Google Play to trial alternative billing system in 'app store first'
Trial follows new law in South Korea preventing big app operators from forcing developers to use their platform’s payment systems
Google has launched a pilot to provide an alternative billing system on Google Play, with Spotify being the first company to take part.
The tech giant announced yesterday that it will be exploring user choice billing in a select number of countries, following the launch of its additional billing system for users in South Korea.
South Korea passed legislation last year that banned big app store operators from forcing software developers to use their platform’s payment systems. This was the first major bill passed by a major economy against Apple and Google, despite the two companies facing growing criticism for requiring the use of a payment system that charges commissions of up to 30%.
The pilot will allow a small number of participating software developers to offer an additional billing option next to Google Play’s billing system. The company said it’s designed to help it explore ways to offer choice to users, while maintaining its ability to invest in the ecosystem. Google called it a significant milestone and the first on any major app store.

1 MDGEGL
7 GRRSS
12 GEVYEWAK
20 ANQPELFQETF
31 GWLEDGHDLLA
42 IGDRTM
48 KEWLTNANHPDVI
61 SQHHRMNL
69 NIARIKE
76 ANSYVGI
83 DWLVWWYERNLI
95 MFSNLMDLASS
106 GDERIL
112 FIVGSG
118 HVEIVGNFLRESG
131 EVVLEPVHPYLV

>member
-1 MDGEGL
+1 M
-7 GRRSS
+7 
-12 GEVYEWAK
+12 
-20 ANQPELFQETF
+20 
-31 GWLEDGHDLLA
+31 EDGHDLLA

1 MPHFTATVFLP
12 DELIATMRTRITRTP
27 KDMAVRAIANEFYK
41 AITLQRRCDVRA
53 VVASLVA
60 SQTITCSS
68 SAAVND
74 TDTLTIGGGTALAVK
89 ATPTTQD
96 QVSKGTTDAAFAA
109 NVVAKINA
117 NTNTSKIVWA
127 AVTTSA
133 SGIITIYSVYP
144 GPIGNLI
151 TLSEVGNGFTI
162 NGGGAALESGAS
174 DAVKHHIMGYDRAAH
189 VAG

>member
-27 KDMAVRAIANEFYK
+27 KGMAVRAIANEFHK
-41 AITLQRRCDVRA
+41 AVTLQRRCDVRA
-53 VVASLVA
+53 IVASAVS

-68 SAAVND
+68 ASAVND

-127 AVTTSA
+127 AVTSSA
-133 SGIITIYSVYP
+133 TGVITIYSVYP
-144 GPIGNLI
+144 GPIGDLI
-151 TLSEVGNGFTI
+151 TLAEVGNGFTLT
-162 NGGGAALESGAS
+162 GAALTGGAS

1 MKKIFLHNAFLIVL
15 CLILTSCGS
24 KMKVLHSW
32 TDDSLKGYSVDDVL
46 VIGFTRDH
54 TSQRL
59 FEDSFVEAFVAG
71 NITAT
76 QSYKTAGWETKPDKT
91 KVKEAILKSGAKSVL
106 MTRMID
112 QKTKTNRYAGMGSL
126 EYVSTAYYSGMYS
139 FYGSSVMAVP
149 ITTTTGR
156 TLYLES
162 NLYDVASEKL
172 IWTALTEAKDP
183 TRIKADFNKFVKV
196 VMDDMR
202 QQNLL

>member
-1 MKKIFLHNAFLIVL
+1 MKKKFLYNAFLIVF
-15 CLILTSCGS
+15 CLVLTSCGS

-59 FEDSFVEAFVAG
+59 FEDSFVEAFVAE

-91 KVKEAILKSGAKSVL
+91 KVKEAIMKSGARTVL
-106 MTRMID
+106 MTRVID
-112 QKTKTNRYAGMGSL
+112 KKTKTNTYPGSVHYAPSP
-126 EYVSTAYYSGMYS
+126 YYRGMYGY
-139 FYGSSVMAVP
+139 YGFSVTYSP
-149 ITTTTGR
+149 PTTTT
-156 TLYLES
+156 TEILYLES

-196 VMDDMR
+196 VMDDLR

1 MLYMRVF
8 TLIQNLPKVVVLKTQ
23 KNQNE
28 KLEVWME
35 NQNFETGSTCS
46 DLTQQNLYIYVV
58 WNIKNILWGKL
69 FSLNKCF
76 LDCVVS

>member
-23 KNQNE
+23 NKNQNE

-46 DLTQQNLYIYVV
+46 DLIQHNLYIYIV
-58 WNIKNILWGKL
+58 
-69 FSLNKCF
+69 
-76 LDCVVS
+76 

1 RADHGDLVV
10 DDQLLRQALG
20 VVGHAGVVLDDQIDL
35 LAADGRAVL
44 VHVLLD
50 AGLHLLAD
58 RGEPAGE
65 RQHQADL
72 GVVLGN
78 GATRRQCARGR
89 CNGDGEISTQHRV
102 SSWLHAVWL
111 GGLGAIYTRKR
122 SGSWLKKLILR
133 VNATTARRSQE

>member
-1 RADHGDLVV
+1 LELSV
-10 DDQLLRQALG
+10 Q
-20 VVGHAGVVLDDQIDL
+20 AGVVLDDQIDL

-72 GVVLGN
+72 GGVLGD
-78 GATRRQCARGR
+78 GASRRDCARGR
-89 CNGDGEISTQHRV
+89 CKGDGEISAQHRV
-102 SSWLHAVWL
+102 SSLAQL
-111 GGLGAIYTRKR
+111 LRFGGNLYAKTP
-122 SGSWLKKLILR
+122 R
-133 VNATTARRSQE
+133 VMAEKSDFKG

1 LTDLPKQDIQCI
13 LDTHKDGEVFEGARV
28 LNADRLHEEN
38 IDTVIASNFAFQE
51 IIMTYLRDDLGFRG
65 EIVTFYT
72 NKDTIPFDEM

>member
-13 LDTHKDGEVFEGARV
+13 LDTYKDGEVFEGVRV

The tech giant is partnering with developers to explore different implementations of user-choice billing, starting with Spotify. The companies will work together to innovate in how consumers make in-app purchases, deliver engaging experiences across multiple devices, and bring more consumers to the Android platform.
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Spotify will introduce Google Play’s billing system alongside its current one. Google said this pilot will help it increase its understanding of how user choice billing works for users in different countries and for developers of different sizes and categories.
The music streaming platform said that over the coming months, it will work with Google to build this new experience and roll it out in countries around the world. They will work together to test and learn, and jointly explore product innovations across the Android platform. The launch of the first iteration of the alternative billing system is expected to arrive later this year.
“Spotify is on a years-long journey to ensure app developers have the freedom to innovate and compete on a level playing field,” said Alex Norström, Spotify’s chief Freemium business officer. “We’re excited to be partnering with Google to explore this approach to payment choice and opportunities for developers, users and the entire internet ecosystem. We hope the work we’ll do together blazes a path that will benefit the rest of the industry.”
Spotify has been a critic of app store fees for years. In 2020, for example, it joined an alliance of tech firms, alongside Epic Games, aiming to challenge Apple and its App Store practices. The alliance opposed Apple's “App tax”, which imposed a store commission on creators and consumers ranging between 15% and 30%.
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